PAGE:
White Whale Review: An Online Literary Magazine Untitled Document
Featured Work
Subscribe to RSS     Share

About White Whale Review

Published biannually, White Whale Review is an online literary magazine devoted to the single-minded pursuit of that which eludes easy capture: "beauty"; "truth"; the fictions that window or curtain each. Those skeletally abstract words for ideas best suggested in tangible form, what we want is a dialogue between art and the world lodged hard in the throat of things. White Whale Review stands as a forum for poetry, short fiction, and nonfiction from both established and new writers, favoring quality over genre or theme. The successful work is an incandescent fiat—firefly or lightning  brief, maybe, but lux nonetheless—against the dusk and dimming terrain of modern existence.

About The Editors

Alec Hershman
Poetry Editor

Alec Hershman lives in St. Louis and teaches at The Stevens Institute of Business and Arts. His poems have appeared in Denver Quarterly, DIAGRAM, Burnside Review, Colorado Review, Sycamore Review, The Journal, Cream City Review, Phoebe, CutBank, The Sugar House Review and other magazines. In 2013 he will be a visiting poet-in-residence at Ananda College.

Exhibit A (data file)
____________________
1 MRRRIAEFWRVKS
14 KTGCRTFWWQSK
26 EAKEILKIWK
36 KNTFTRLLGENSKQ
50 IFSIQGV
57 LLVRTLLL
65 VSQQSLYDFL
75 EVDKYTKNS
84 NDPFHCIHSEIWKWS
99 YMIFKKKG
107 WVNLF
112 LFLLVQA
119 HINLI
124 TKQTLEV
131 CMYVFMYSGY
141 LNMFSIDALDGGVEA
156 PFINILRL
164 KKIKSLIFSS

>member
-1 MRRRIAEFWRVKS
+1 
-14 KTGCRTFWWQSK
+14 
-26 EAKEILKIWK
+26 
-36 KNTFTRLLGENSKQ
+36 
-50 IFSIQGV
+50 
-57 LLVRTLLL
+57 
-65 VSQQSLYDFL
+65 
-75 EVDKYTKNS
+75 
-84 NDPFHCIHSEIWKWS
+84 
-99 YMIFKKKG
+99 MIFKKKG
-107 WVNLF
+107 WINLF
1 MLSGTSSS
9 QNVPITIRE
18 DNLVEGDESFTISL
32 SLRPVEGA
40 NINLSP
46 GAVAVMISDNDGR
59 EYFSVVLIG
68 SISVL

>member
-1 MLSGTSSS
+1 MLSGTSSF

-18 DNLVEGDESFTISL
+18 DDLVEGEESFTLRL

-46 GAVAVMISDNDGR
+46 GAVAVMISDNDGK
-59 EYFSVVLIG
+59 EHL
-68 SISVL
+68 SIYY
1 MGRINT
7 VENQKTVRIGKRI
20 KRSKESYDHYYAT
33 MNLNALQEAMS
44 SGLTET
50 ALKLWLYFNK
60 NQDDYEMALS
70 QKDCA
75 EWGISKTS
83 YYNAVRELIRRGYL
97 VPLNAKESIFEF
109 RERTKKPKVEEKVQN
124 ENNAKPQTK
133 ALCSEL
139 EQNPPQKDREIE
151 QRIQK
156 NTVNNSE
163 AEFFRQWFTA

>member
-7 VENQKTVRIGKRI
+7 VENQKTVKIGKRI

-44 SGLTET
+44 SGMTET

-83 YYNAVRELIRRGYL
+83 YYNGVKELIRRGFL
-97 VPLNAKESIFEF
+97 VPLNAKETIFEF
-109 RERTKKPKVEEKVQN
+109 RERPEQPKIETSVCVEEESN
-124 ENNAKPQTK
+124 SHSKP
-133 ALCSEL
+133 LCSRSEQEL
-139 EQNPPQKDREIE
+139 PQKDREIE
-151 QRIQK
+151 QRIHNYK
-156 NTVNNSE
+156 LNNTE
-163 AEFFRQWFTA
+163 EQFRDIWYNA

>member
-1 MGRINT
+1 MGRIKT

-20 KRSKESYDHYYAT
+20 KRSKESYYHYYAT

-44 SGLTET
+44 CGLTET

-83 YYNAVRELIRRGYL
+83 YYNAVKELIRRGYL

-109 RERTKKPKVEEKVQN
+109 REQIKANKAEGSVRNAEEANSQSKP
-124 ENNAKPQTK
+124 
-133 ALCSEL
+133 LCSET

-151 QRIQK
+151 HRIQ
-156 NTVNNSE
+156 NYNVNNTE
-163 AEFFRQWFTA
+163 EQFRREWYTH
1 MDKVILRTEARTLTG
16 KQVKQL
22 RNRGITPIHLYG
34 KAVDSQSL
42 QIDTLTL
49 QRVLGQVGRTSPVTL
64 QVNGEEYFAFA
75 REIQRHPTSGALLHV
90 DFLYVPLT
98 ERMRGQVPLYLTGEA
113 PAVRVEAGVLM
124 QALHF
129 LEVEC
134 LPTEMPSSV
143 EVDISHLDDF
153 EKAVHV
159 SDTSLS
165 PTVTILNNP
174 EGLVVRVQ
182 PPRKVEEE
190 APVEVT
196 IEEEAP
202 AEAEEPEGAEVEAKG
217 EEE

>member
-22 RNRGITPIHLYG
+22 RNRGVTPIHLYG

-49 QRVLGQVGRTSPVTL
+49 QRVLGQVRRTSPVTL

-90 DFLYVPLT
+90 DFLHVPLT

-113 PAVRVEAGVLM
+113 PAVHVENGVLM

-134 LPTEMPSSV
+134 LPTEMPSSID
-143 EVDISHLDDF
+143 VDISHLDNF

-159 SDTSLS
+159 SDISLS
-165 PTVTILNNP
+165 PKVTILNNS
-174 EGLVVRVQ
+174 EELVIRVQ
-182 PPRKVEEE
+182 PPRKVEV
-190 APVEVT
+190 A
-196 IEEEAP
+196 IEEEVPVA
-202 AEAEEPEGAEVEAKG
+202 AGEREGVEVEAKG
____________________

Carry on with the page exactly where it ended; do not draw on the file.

Randi Shapiro

Managing Editor; Webmaster

Randi Shapiro holds a M.F.A. in fiction writing from Washington University in St. Louis and a B.A. from Wellesley College. In 2000, she won the Dyer-Ives Annual Poetry Contest judged in that year by Thomas Lux.

Amos Wright

Fiction Editor

Amos Jasper Wright is currently pursuing a graduate degree in urban planning from Tufts University in Boston. He holds a bachelor’s in philosophy and English and a master’s degree in English, with a concentration in creative writing, from the University of Alabama at Birmingham. His poetry has been published in Salamander, Aura Literary Arts Review, Pale Horse Review, and the Birmingham Arts Journal, and his fiction is forthcoming in Arcadia Magazine. He is also a co-founding editor of Benjamin's Suitcase, an electronic journal of critical social theory, and The Heaviest Corner, a blog which analyzes and critiques the city of Birmingham's urban history and development. His website is amosjasperwright.com